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Using T-PODs to investigate the echolocation of coastal bottlenose dolphins
Philpott, E.; Englund, A.; Ingram, S.; Rogan, E. (2007). Using T-PODs to investigate the echolocation of coastal bottlenose dolphins. J. Mar. Biol. Ass. U.K. Spec. Issue 87(1): 11-17.
In: Journal of the Marine Biological Association of the United Kingdom. Cambridge University Press/Marine Biological Association of the United Kingdom: Cambridge. ISSN 0025-3154, more
Peer reviewed article  

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  • Philpott, E.
  • Englund, A.
  • Ingram, S.
  • Rogan, E.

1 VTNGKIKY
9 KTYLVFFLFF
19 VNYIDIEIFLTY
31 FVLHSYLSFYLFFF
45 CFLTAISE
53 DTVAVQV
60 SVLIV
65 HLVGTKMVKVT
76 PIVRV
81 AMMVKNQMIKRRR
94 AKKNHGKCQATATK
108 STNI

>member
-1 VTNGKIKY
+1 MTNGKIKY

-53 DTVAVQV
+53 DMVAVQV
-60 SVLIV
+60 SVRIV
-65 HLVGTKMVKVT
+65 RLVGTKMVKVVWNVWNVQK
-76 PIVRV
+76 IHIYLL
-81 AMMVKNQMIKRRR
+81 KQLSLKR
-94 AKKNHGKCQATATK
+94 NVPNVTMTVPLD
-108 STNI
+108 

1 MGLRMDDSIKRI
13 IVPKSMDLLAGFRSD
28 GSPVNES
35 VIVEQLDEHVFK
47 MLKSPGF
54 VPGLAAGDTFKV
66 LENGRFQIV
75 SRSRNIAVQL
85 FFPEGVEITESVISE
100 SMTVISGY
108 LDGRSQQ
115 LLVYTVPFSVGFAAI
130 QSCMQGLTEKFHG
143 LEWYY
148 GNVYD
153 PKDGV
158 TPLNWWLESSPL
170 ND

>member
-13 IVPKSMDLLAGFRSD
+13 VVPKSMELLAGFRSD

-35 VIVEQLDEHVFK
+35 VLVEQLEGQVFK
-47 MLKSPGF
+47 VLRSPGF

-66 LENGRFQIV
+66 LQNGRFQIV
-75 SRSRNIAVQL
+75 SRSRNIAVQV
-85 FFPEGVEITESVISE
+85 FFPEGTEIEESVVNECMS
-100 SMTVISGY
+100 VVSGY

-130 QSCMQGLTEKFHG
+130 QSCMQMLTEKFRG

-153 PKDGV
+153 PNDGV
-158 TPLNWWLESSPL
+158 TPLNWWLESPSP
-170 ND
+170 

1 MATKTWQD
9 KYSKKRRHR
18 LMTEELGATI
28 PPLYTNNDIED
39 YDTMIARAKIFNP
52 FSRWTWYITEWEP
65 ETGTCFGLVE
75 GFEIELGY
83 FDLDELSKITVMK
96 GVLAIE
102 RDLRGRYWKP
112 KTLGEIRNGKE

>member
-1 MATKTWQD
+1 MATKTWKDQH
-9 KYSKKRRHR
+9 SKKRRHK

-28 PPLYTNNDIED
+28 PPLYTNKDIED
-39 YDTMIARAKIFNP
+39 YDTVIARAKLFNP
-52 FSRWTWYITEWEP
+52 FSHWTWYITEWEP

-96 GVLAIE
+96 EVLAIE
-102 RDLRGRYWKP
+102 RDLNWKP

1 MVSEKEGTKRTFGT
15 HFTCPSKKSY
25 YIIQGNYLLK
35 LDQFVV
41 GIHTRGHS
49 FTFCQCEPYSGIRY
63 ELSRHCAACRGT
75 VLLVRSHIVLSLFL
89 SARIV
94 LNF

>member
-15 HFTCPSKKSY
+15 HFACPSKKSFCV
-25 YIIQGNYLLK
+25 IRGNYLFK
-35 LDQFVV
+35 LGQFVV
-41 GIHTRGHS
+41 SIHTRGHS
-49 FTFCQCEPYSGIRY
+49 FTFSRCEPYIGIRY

We investigated the feasibility of using a T-POD, a passive acoustic dolphin detector system, to monitor bottlenose dolphins in the Shannon Estuary, Ireland, from 27 June to 18 August 2005. A v.3 T-POD, logging alternate minutes, was moored in view of an observation site. Land-based theodolite tracking was used to record the position of the closest animal, school size and activity of the closest dolphin school to the T-POD. All cetacean detections on the T-POD synchronous with shore watches in sea states <2 were analysed. A total of 94 schools were observed at distances up to 8000 m from the observer. Acoustic detections corresponded well with visual detections, with 82% of the dolphin schools observed within 500 m of the T-POD detected acoustically. The furthest distance dolphins were observed from the T-POD during periods of acoustic detection was 1246 m. Twelve acoustic encounters were logged without corresponding visual detections, four of which may represent false positives. School size did not affect the acoustic detectability of the dolphins, as there was no difference in the size of schools observed with or without corresponding acoustic detections (Kruskal-Wallis, P=0.64). Similarly no relationship was found between acoustic detections and school sizes at different distances to the T-POD (linear regression P=0.5, r2=0.01). Acoustic encounters did not vary in relation to diel patterns (Mann-Whitney, P=0.13) but were related to tidal state (X2=40.2, P=0.00, df=11) with more encounters logged in the 4 h after high water, probably reflecting prey-related changes in habitat use. T-POD detections correlated well with visual observations and although detection is likely to vary according to T-POD specification, sensitivity and the conditions at the deployment site, the T-POD is a useful tool that has been shown to offer the possibility of continuous monitoring, something that is difficult to achieve with visual methods alone.

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